Josh Gerstein at the Politico reports
that the White House is threatening a veto of the House's intelligence authorization act, which includes language requiring disclosure of information regarding detainees at Guantanamo, and Senate confirmation of the NSA's director.
The Pentagon raised security levels at military bases in anticipation of the tenth anniversary of 9/11. Tim Mak at Politico
has the story
, as does Craig Whitlock
at the Washington Post
Dick Cheney said in an interview on Fox News (via Politico
) that Obama has accepted
most aspects of Bush's national security policy out of necessity.
Retired Defense Secretary Robert Gates warned that the $400B of spending that the Pentagon might be required to eliminate will have a "catastrophic effect" on national security. Tim Mak at Politico
Gates' speech at the University of Texas in Denton.
Siobhan Gorman at the Wall Street Journal writes
about the increasing use of drones in warfare.
Prince Turki al-Faisal, the head of Saudi Arabia's foreign intelligence agency until shortly before 9/11, argues that the death of Osama bin Laden should have marked the end of the war in Afghanistan. Craig Whitlock at the Post reports
on the prince's remarks at CSIS.
Linda Greenhouse writes
her column this week about the judicial legacy of 9/11-- linking Guantanamo litigation to, of all things, modern abortion jurisprudence.
The Council on Foreign Relations's Micah Zenko at The Atlantic argues
that "the stark reality of the post-9/11 era is that the threshold for who and where the U.S. military and intelligence community can kill has been increasingly lowered, with no end in sight."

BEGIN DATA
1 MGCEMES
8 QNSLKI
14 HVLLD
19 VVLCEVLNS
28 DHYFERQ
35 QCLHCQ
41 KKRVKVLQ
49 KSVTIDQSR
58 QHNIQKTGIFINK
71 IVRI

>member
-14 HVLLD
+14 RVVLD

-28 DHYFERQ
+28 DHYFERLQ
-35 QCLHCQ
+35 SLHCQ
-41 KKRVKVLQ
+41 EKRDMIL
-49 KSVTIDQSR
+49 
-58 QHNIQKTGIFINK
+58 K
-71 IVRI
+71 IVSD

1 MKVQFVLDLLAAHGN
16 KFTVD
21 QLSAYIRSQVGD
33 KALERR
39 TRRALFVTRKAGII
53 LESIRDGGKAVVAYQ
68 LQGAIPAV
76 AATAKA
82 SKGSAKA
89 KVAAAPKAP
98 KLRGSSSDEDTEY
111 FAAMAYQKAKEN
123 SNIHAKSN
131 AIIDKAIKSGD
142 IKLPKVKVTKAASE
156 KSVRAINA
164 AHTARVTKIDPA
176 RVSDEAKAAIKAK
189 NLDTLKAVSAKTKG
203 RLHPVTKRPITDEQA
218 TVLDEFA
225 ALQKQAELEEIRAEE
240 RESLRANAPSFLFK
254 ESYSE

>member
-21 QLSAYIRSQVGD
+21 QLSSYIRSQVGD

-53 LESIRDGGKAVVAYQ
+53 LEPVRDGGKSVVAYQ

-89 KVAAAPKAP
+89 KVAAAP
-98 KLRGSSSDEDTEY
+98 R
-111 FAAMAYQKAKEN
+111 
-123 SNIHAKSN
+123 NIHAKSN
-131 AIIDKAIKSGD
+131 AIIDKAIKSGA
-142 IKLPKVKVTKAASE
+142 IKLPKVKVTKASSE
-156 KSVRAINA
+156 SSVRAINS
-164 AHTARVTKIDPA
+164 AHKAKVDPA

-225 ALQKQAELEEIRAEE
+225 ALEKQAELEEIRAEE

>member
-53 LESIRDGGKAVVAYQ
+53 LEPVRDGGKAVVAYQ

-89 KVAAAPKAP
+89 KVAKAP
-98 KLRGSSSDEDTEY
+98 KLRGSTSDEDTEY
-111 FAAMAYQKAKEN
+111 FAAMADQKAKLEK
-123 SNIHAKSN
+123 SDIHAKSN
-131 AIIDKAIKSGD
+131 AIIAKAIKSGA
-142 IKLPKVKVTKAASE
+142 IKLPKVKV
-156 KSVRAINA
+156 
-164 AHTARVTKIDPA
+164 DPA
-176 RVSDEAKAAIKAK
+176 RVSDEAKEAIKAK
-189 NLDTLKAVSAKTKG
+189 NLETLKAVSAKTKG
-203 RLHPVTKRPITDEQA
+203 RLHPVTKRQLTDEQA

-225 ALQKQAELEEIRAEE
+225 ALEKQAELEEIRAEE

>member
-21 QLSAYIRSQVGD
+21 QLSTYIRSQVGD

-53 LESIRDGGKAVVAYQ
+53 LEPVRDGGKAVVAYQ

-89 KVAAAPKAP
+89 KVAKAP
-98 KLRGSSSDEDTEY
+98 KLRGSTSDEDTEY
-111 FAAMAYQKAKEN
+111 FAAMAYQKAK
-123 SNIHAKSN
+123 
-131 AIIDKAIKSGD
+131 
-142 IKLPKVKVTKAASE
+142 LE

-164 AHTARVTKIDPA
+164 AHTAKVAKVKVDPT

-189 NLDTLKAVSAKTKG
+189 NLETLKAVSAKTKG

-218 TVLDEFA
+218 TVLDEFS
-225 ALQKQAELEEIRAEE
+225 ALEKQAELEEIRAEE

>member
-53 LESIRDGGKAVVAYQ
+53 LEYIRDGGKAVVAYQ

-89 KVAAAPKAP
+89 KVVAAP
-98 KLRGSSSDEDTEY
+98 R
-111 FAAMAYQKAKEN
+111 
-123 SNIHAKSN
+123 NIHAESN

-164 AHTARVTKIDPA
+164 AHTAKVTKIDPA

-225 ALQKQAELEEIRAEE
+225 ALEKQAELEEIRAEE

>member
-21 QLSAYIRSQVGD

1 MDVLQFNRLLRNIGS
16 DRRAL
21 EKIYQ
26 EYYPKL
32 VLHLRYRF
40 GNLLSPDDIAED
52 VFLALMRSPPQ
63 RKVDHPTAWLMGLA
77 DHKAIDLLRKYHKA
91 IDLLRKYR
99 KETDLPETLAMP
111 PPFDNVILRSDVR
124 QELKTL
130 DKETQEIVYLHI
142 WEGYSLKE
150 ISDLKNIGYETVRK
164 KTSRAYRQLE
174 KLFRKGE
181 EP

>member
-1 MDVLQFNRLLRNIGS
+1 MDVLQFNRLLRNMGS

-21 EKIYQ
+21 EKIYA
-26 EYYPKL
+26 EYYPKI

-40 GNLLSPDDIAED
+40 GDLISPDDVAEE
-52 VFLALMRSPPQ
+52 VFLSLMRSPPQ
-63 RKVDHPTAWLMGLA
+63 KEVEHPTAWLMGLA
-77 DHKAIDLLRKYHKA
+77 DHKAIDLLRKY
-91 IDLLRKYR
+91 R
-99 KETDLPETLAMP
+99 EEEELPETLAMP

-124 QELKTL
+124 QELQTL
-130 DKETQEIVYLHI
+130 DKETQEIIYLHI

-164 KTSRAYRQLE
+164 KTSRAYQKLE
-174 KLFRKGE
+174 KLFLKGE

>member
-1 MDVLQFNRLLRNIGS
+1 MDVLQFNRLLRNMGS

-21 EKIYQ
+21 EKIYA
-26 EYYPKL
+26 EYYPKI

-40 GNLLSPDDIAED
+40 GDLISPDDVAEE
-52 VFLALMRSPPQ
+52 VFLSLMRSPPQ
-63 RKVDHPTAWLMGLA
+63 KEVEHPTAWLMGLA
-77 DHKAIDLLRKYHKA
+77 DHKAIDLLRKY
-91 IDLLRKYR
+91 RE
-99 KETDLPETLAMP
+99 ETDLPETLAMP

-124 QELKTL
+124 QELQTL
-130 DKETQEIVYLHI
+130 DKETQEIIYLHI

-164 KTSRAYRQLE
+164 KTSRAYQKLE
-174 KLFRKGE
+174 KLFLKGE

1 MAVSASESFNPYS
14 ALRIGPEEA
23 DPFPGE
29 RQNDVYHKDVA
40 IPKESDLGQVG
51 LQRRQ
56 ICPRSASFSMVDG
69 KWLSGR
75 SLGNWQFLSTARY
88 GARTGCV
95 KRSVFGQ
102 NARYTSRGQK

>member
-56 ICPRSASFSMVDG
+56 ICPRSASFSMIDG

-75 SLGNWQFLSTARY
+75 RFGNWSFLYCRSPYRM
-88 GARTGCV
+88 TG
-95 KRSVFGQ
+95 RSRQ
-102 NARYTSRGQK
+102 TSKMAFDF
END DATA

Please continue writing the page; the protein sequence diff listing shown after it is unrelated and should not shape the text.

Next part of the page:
The ACLU's Hina Shamsi argues
at the Guardian
that the war on terror has only served to empower our enemies, as it "rides roughshod over the rule of law," while Vincent Warren, the Executive Director of the Center for Constitutional Rights, writes
at CNN.com that 9/11 marks the beginning of the decline of our democracy.
The ACLU has also written a ten-year commemoration of 9/11. Mother Jones' Kevin Drum shares
some excerpts from the report on the changes to our civil liberties since the attacks.
In the Post
, Walter Pincus reviews Dick Cheney's memoir
, noting that Cheney's report of events that Pincus also lived through "left out events or ignored facts that challenge, if not contradict, [Cheney's] conclusions."
Obama plans to keep 3,000-5,000 troops in Iraq beyond the end of this year. Greg Jaffe and Annie Gowen share
the story at the Post.
The Council on Foreign Relations' Global Governance Monitor has just announced it has incorporated a new component
into its online media guide on terrorism. Among other resources, CFR.org says that it features:
- A short film that explains the current challenges presented by terrorism and the urgency of improving global counterterrorism efforts
- A graphic timeline tracing the history of terrorism as well as counterterrorism initiatives, from 1881 through the present
- An issue brief summarizing the current status of the multilateral terrorism prevention and response regime (including gaps in the regime and related U.S. policy)
- A matrix cataloging all relevant international agreements, mechanisms, institutions, and initiatives related to terrorism, including their coverage, strengths, and shortcoming
An interactive map detailing global flashpoints in the fight against terrorism as well as the main international agencies that manage these challenges
- A list of resources, including foundational texts, essential documents, recent articles, and relevant CFR scholars on the subject
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